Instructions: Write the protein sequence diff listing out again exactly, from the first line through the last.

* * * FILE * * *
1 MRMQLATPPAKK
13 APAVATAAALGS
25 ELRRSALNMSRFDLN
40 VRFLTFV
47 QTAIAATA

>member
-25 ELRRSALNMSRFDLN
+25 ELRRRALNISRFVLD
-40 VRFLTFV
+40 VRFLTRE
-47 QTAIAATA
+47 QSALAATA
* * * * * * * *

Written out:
1 MRMQLATPPAKK
13 APAVATAAALGS
25 ELRRSALNMSRFDLN
40 VRFLTFV
47 QTAIAATA

>member
-25 ELRRSALNMSRFDLN
+25 ELRRRALNISRFVLD
-40 VRFLTFV
+40 VRFLTRE
-47 QTAIAATA
+47 QSALAATA